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According to a 2008 survey, conducted in 15 schools throughout Sofia, Varna and Plovdiv, 10.5% of students identified as bisexual, whereas 1.8% identified as gay and 87.7% as straight.
Of these students, 15% said they wouldn't want a gay friend and 29% said they would categorically refuse to sit next to a gay classmate.
Nevertheless, since 2004, single lesbian women have had access to IVF.
After the Liberation of Bulgaria, homosexuality was recriminalized.
The survey also showed that Bulgarians were more tolerant toward lesbians rather than gay men. A Pew Research Center published in May 2017 suggested that 18% of Bulgarians were in favor of same-sex marriage, while 79% opposed it.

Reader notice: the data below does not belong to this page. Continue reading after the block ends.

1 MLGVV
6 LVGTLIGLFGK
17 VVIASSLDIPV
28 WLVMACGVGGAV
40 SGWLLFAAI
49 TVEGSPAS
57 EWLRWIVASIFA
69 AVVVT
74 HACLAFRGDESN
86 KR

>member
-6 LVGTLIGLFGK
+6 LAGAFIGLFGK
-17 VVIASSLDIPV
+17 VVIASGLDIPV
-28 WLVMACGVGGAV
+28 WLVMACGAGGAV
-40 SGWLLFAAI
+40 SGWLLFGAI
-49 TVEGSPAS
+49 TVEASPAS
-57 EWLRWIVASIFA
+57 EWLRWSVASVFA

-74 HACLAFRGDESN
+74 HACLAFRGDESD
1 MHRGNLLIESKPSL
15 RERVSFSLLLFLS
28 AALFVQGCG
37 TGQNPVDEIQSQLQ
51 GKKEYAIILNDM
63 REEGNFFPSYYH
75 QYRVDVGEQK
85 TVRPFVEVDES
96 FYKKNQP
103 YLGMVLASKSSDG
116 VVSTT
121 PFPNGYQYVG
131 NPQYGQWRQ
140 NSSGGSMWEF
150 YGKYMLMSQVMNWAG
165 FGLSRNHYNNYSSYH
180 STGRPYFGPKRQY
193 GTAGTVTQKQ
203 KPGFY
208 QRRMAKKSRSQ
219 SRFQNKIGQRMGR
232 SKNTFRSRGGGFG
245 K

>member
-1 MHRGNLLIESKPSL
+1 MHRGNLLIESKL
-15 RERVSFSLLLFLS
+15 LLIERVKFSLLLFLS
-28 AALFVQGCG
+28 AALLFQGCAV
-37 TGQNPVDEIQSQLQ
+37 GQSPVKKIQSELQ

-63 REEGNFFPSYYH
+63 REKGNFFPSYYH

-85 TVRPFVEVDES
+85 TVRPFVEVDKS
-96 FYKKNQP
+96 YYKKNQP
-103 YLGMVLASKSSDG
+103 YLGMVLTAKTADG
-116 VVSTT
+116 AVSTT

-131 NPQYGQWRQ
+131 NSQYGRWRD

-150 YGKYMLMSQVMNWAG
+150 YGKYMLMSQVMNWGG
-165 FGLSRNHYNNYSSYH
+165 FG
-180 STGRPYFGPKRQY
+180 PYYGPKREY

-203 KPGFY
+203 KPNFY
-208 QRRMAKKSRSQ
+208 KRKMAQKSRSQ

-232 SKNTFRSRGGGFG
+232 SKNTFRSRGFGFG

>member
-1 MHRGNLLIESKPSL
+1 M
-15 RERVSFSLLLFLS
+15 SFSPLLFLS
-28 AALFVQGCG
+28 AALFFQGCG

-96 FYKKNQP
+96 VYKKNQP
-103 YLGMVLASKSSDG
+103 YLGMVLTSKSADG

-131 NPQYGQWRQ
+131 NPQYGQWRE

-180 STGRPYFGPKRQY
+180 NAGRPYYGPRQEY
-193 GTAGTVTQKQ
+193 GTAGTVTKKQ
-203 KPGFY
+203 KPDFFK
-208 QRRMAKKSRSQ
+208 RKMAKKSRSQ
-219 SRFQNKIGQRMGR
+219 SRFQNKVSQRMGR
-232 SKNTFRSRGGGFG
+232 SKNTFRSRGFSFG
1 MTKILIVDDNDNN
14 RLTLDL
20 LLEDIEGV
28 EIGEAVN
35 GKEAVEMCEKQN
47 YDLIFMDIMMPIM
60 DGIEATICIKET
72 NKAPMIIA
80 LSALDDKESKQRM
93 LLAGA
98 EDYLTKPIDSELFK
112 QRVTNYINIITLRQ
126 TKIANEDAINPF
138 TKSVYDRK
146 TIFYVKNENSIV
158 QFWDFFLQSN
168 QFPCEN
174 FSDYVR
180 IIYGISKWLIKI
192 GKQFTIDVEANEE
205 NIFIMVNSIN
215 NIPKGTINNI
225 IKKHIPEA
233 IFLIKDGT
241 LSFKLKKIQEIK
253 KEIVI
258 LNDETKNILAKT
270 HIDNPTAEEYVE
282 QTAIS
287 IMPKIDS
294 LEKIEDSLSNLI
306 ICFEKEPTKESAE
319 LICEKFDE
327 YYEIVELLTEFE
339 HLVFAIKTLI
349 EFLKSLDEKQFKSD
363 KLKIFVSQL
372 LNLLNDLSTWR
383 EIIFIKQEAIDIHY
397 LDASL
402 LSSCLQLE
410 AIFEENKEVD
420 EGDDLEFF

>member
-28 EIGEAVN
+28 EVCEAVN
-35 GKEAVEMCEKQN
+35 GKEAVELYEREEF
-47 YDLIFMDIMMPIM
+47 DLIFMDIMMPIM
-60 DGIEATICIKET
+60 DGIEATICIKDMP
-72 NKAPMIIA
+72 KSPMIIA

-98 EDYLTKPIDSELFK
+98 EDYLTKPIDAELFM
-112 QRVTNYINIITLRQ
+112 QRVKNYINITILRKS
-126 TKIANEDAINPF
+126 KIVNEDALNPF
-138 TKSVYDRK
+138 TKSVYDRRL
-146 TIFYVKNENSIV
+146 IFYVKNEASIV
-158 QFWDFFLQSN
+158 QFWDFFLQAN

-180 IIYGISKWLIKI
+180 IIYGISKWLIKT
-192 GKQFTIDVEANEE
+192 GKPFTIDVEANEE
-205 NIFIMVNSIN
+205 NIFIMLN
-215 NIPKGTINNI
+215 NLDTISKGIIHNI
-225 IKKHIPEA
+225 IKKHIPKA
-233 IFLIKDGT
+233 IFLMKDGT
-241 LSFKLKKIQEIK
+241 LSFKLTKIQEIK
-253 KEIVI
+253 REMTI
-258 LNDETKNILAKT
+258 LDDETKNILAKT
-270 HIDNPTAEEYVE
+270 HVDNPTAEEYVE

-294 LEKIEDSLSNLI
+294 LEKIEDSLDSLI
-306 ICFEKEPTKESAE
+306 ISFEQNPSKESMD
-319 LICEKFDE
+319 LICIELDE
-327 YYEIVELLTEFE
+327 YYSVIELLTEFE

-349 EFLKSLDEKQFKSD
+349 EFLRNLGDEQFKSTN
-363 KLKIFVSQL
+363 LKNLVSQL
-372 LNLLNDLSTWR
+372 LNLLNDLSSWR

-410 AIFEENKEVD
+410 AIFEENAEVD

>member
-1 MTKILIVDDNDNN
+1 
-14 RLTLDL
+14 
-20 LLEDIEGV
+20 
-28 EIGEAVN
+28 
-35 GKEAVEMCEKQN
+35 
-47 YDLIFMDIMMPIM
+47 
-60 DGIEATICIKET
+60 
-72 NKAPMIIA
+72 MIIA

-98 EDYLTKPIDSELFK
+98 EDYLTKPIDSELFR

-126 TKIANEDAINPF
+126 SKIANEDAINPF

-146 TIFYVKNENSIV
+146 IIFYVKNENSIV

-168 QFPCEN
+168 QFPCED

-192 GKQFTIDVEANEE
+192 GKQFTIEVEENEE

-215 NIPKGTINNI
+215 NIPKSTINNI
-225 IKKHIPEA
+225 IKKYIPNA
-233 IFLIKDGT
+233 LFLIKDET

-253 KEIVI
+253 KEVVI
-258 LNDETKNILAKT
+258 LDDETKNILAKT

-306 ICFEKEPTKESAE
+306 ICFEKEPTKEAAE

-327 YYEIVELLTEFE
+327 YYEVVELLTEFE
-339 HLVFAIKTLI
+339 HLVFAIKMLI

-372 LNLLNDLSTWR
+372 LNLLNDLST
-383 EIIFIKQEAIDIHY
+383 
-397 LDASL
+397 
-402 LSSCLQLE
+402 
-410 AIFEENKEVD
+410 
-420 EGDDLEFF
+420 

Support was higher among Orthodox Christians (19%) and 18–34 year olds (26%), in contrast to Muslims (12%) and people aged 35 and over (15%).
Later, in 1966, when revising the Penal Code, a group of experts decided that homosexual acts will no longer be considered a crime because lesbians and gays "are ill people, who shouldn't be punished because of the sufferings they are already going through (due to their illness)".
In 2012, on the question if same-sex couples will soon have further rights like the right to marry or adopt children, former Prime Minister Boyko Borisov said: "for something [like this] to happen, society needs to become ready for it." Hate crimes against LGBT people are not uncommon in Bulgaria, and are often ignored and go uninvestigated by authorities.